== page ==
— "Strong Partnerships Fuel Curiosity" | By Marina Krakovsky | Scientific American | June 7, 2012
CQ stands for Curiosity Quotient and concerns having a hungry mind. People with higher CQ are more inquisitive and open to new experiences. They find novelty exciting and are quickly bored with routine. They tend to generate many original ideas and are counter-conformist. It has not been as deeply studied as EQ [Emotional Quotient] and IQ [Intellectual Quotient], but there’s some evidence to suggest it is just as important when it comes to managing complexity in two major ways. First, individuals with higher CQ are generally more tolerant of ambiguity. This nuanced, sophisticated, subtle thinking style defines the very essence of complexity. Second, CQ leads to higher levels of intellectual investment and knowledge acquisition over time, especially in formal domains of education, such as science and art (note: this is of course different from IQ’s measurement of raw intellectual horsepower). Knowledge and expertise, much like experience, translate complex situations into familiar ones, so CQ is the ultimate tool to produce simple solutions for complex problems.
— "Curiosity Is as Important as Intelligence" | By Tomas Chamorro-Premuzic | Harvard Business Review | August 27, 2014
Although I'm a creature of habit, the one place I've always taken risks is my attitude toward the world. I've been a skeptic from a very young age, despite the box I was conditioned to fit in. Questions weren't allowed to be asked because the interrogator didn't appreciate where they were leading.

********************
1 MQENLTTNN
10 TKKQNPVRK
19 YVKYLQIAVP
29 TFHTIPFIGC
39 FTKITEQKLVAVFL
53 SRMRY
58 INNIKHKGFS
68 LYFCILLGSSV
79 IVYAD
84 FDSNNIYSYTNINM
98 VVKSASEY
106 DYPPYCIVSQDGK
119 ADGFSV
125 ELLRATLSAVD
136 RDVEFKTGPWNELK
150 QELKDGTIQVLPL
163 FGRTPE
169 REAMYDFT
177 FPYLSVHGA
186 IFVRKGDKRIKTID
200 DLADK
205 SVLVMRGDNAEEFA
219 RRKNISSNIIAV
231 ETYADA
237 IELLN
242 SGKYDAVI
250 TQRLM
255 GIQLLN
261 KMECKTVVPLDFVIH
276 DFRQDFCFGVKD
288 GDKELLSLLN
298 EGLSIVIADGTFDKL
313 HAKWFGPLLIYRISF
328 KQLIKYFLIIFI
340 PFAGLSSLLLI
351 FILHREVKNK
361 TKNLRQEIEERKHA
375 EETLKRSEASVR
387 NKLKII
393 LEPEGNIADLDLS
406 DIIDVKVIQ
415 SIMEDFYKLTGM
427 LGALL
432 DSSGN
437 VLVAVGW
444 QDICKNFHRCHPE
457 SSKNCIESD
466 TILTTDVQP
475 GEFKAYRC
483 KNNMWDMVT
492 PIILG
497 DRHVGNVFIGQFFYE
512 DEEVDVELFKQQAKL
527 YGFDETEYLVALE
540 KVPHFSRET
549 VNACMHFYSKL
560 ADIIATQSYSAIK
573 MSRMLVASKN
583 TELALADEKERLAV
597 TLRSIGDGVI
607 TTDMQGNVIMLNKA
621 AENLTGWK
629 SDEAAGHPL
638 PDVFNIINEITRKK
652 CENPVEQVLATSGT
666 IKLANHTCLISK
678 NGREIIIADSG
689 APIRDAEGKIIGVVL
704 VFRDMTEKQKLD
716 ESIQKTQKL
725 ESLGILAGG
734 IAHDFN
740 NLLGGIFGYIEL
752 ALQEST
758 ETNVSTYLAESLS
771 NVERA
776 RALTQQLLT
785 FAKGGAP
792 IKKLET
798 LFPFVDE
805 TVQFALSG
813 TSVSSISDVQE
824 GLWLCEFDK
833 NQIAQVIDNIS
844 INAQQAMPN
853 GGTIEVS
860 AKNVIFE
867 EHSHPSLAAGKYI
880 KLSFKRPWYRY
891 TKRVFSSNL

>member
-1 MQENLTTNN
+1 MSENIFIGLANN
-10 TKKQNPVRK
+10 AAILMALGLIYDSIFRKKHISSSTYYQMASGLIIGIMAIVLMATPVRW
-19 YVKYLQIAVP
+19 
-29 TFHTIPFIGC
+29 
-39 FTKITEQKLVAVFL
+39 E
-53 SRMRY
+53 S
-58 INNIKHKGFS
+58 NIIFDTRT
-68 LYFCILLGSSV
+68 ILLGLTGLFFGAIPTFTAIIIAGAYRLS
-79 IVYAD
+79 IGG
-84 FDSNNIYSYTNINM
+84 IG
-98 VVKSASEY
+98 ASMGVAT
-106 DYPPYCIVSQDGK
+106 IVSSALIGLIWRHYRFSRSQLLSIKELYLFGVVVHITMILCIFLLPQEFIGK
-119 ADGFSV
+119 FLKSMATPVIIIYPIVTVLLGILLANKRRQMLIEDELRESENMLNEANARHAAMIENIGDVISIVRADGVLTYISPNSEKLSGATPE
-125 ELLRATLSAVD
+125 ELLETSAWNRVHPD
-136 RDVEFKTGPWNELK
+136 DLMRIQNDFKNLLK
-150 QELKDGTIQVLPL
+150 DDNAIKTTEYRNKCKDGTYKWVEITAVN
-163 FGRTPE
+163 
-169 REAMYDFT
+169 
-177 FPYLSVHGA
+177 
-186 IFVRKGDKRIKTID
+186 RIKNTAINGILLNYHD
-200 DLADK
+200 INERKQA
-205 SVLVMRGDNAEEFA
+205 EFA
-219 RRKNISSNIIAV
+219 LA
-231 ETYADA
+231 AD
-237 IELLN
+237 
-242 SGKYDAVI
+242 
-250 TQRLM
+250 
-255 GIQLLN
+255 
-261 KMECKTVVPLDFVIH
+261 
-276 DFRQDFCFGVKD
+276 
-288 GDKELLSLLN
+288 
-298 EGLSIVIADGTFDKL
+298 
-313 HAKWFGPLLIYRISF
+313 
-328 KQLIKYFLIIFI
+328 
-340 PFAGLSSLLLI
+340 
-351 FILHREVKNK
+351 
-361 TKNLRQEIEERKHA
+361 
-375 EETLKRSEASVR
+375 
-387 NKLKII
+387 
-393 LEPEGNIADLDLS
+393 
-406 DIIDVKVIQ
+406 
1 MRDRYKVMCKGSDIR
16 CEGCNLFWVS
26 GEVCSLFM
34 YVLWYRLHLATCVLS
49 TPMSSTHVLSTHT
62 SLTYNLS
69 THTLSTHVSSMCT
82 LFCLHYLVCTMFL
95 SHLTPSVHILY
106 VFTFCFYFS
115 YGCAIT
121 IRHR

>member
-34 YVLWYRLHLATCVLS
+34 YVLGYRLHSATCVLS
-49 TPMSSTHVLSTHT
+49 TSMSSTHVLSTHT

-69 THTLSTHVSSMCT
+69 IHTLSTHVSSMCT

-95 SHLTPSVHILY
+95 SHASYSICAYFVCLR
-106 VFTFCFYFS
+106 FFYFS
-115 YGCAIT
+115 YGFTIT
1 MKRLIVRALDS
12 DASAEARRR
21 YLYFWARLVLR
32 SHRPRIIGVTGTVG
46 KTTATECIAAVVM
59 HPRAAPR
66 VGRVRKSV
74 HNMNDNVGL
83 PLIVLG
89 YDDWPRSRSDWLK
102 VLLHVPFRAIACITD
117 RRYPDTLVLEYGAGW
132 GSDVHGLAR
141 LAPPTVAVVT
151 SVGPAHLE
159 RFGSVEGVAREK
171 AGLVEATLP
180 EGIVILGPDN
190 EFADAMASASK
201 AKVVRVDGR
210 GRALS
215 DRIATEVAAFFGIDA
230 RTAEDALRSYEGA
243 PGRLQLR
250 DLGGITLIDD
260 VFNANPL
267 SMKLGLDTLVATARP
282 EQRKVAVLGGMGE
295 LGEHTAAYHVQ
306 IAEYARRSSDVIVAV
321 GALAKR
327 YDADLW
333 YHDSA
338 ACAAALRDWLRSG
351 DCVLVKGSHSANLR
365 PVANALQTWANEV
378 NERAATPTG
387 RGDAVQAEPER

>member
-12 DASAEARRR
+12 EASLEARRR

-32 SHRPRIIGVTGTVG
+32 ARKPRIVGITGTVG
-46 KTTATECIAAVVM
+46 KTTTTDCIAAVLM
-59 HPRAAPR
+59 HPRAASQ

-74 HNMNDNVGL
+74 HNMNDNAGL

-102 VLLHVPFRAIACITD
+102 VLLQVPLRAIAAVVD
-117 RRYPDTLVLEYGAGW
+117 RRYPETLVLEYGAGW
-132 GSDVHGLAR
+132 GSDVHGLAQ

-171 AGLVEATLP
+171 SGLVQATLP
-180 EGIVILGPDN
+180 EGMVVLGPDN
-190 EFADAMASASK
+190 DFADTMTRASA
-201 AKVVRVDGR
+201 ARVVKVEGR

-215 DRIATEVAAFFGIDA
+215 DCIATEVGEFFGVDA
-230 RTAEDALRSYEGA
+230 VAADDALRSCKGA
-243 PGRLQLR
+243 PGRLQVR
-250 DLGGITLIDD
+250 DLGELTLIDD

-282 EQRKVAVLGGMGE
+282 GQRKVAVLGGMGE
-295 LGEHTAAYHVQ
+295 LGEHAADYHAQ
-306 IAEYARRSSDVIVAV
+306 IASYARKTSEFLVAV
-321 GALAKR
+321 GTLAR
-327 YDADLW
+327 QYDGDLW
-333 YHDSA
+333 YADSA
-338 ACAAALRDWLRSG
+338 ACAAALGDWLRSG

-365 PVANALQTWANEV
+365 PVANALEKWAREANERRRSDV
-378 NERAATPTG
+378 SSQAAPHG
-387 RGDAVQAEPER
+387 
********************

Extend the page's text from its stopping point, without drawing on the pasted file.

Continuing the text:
But again, I've always been this way. I've always wanted information, discussion, proof. We're all wrong from someone's point of view, and no one is right all the time. I'd much rather study someone else's perspective and try to understand how they got there than be right. Imagine how much I would lose out on if I settled for being right?
It's okay that curiosity killed the cat, since it has nine lives anyway and other ridiculous cliches. There is absolutely nothing wrong with wanting more information. People won't always like it, but you can't control what other people think. Just as they have no right to dictate what you think. Suggestions are one thing, but if someone is outright trying to control every aspect of your life, you have the freedom to say no and change your situation.
Look out, Cat—here I come.
Judge a man by his questions rather than by his answers.
Curiosity killed the cat
But satisfaction brought it back
In terms of this cat
As a matter of fact
I'll meet you at the old mouse hole